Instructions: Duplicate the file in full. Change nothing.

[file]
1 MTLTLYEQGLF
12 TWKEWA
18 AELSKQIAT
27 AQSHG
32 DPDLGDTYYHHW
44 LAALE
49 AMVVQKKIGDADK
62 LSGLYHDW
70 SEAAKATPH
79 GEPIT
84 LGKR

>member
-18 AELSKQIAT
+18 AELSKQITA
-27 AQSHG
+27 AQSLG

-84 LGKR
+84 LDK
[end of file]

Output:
1 MTLTLYEQGLF
12 TWKEWA
18 AELSKQIAT
27 AQSHG
32 DPDLGDTYYHHW
44 LAALE
49 AMVVQKKIGDADK
62 LSGLYHDW
70 SEAAKATPH
79 GEPIT
84 LGKR

>member
-18 AELSKQIAT
+18 AELSKQITA
-27 AQSHG
+27 AQSLG

-84 LGKR
+84 LDK